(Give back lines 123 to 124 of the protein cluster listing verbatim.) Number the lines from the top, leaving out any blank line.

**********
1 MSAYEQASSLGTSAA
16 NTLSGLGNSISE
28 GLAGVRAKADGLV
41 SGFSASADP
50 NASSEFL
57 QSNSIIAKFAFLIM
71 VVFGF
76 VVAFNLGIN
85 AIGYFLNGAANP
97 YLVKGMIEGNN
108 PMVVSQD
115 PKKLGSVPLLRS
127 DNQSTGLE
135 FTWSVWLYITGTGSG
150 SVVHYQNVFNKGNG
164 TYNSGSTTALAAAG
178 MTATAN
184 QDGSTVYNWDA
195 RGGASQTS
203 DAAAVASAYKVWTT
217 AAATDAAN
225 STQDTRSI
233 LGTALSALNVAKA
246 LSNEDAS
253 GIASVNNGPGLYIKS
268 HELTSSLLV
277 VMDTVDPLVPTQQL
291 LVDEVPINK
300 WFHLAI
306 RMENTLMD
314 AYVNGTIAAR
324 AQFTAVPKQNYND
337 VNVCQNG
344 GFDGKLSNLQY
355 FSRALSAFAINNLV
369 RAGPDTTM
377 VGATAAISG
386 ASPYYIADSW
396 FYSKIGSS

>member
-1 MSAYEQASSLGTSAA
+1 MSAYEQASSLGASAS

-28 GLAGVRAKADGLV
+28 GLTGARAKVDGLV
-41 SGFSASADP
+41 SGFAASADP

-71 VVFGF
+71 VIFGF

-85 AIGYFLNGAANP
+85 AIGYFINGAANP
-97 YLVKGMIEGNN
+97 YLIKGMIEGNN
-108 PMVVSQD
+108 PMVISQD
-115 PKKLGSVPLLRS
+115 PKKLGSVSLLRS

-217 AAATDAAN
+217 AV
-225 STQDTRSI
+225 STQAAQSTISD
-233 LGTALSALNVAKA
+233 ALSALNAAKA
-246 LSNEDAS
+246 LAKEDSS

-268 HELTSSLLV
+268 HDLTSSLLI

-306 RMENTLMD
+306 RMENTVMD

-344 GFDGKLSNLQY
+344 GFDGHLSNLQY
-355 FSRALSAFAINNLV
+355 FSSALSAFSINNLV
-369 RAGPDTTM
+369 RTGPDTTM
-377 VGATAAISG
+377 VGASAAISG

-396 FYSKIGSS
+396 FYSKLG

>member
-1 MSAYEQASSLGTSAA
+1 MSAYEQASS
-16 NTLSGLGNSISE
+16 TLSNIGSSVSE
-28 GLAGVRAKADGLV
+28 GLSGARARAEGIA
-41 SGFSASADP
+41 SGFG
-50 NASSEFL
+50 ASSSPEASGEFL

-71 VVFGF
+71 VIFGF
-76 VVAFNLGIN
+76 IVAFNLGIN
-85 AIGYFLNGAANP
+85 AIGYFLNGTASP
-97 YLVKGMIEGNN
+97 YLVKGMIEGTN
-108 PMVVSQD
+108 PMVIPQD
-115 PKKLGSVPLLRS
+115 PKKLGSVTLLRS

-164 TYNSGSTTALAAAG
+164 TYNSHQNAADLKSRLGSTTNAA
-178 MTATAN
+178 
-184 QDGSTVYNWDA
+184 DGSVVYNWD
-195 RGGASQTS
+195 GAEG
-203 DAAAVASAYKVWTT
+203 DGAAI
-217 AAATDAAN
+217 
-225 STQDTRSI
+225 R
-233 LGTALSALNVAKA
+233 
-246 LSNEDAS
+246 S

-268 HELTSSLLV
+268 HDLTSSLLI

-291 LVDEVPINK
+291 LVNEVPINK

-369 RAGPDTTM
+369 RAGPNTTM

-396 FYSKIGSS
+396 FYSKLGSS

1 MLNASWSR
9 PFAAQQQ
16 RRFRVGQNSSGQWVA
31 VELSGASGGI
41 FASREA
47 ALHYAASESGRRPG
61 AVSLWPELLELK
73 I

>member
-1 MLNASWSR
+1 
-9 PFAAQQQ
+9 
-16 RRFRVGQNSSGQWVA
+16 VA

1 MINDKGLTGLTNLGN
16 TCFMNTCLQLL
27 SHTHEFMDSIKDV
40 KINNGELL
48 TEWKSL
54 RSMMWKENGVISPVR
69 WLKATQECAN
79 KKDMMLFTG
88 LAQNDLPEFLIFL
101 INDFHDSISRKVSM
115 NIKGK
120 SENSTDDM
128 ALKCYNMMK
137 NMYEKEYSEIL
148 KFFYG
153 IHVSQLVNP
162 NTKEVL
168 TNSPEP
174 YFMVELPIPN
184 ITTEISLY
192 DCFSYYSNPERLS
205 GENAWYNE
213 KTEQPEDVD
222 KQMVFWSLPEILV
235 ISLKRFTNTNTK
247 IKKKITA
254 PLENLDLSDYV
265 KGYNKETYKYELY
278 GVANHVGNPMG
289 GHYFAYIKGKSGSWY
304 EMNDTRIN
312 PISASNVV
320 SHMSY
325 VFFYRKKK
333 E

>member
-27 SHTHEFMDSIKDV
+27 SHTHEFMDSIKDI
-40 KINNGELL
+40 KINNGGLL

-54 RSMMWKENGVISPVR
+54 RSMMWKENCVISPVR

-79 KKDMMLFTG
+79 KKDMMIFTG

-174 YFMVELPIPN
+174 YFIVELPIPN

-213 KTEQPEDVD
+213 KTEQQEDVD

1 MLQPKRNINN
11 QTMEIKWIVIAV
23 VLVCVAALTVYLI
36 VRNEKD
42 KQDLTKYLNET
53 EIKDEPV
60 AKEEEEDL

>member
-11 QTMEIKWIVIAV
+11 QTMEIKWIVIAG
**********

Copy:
+291 LVNEVPINK

-369 RAGPDTTM